Goregirl’s Werewolf Project: FRANKENSTEIN MEETS THE WOLF MAN (1943)
Why is this film called Frankenstein Meets the Wolf Man? It should be called The Wolf Man Meets Frankenstein! Wolf Man owns this film! This could have been the perfect sequel to the wonderful 1941 original Wolf Man, but the addition of Frankenstein’s monster does muddy things up a bit. We begin a few years after the original Wolf Man ended. Bludgeoned to death by his father with a sliver walking stick; Lawrence Talbot now lies in the family crypt. Two men break into the crypt in hopes of scoring some booty and inadvertently awaken the Wolf Man. Talbot awakes disoriented in a hospital in another town. When questioned, the confused Talbot can not recall the events that brought him there. He does however remember his name is Lawrence Talbot and he hails from Llanwelly. When they check with the Llanwelly authorities they are told that Lawrence Talbot is dead. Talbot begins to recall the strange and horrifying truth of his existence. Desperate to be rid of his curse he escapes from the hospital. He sets out to find Maleva; the old gypsy woman whose son was responsible for his infliction. He finds Maleva who agrees to help him. Maleva knows of a doctor by the name of Frankenstein who may be able to help Talbot.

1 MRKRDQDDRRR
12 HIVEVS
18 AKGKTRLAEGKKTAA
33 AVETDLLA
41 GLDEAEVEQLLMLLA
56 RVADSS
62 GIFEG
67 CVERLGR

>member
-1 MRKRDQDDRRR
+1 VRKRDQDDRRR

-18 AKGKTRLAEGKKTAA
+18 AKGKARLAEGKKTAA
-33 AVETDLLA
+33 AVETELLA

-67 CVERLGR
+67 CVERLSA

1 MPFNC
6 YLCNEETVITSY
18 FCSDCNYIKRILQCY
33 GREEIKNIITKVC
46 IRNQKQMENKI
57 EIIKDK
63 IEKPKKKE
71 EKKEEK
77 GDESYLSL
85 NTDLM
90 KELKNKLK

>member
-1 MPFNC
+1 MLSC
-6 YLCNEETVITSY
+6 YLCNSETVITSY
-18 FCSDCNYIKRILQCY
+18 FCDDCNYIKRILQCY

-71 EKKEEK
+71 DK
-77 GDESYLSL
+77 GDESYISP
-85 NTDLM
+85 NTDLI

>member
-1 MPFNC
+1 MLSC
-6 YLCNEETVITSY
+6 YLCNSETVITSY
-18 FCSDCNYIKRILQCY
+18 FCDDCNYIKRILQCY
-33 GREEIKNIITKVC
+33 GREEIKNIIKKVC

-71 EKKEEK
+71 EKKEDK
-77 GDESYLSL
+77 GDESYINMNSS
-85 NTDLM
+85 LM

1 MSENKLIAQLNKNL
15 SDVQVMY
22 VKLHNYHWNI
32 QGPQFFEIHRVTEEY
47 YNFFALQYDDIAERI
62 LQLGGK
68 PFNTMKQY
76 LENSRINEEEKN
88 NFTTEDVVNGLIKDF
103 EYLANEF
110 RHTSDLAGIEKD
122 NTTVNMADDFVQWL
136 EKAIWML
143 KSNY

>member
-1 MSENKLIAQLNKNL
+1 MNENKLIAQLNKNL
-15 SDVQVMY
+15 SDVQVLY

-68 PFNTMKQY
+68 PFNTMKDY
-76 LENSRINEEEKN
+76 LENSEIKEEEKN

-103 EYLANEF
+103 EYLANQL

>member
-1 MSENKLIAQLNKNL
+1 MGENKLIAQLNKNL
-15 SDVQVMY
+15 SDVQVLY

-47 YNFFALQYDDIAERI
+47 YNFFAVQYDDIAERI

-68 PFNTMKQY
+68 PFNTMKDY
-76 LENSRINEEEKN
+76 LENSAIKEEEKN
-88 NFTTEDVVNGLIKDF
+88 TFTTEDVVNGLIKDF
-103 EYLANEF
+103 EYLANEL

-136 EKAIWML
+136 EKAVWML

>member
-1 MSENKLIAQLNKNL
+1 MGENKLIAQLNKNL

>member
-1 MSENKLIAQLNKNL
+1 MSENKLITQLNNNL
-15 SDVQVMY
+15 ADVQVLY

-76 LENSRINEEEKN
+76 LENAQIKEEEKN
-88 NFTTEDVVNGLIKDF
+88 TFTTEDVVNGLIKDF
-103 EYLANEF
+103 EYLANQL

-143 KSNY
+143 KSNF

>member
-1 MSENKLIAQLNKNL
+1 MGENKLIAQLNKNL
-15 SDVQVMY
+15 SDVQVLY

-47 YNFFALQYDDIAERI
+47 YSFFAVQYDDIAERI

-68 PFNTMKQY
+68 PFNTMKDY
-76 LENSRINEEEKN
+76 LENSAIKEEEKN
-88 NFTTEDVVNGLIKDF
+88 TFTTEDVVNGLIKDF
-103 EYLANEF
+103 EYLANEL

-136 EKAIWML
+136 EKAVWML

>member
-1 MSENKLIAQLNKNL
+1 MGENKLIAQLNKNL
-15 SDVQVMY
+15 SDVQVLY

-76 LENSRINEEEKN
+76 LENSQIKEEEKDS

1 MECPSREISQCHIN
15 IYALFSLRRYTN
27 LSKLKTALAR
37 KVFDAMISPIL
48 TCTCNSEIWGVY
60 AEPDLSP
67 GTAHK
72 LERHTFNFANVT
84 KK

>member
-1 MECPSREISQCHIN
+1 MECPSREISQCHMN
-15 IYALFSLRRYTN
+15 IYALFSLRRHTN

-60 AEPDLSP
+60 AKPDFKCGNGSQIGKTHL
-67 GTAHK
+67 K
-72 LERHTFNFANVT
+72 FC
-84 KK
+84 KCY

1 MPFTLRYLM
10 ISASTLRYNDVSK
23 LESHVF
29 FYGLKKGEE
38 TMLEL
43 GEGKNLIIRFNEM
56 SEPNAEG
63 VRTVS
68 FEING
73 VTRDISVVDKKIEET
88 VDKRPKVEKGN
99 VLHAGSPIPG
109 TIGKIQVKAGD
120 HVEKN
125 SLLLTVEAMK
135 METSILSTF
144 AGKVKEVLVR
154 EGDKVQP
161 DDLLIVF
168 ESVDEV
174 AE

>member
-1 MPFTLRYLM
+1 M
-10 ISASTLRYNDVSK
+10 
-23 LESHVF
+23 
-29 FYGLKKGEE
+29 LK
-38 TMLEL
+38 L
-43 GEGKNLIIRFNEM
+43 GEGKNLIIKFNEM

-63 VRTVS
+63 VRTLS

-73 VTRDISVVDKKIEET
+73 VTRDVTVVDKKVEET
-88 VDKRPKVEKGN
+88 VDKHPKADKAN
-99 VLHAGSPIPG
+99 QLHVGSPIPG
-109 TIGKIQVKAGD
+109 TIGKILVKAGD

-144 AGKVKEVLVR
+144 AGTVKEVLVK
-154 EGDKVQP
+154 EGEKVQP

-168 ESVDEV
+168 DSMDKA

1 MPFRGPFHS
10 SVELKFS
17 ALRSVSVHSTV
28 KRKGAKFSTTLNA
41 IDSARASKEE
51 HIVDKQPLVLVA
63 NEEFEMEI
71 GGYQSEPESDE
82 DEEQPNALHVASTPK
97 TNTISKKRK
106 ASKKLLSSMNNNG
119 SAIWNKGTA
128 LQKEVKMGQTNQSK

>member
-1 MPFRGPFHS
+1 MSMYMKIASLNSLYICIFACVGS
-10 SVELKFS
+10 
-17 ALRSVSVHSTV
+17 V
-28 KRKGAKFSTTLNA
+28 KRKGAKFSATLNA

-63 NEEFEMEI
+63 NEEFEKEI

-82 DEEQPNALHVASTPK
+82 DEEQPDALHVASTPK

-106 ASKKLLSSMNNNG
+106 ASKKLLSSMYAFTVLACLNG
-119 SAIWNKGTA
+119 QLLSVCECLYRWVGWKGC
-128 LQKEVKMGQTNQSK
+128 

The film takes a turn, not necessarily for the better once Frankenstein’s monster is introduced. It seemed unnecessary to include the monster. He really is a non-entity in this story. He is more of a nuisance to Talbot than anything else. Of course, there is the finale featuring the two monsters. The prominent image on its theatrical poster shows Frankenstein and Wolf Man locked in battle. This is such a brief scene right at the end of the film. The two were actually quite chummy up to that point. I don’t want to spoil all the fun; although flawed; the story is still quite entertaining. Lawrence Talbot is a likable and empathetic character and Lon Chaney Jr. is the perfect bloke for the role. I really dig this old school furry-faced werewolf! The transformations are nicely done and Chaney’s movements while in werewolf form really help sell it. The sets are fantastic and it has an excellent dark and foreboding mood. The visuals overall are beauty. Bela Lugosi is okay as Frankenstein’s monster; but it is not his finest hour by a long shot. He doesn’t speak a word, and as mentioned, he really does not have much presence in the story. The performances from the rest of the cast are decent, although no one particularly stands out. This is Lon Chaney’s gig all the way! It is a shame they chose not to give the Wolf Man a sequel all his own. I say SHAME Universal Studios! SHAME! Despite its flaws I really enjoyed Frankenstein Meets The Wolf Man. Recommended!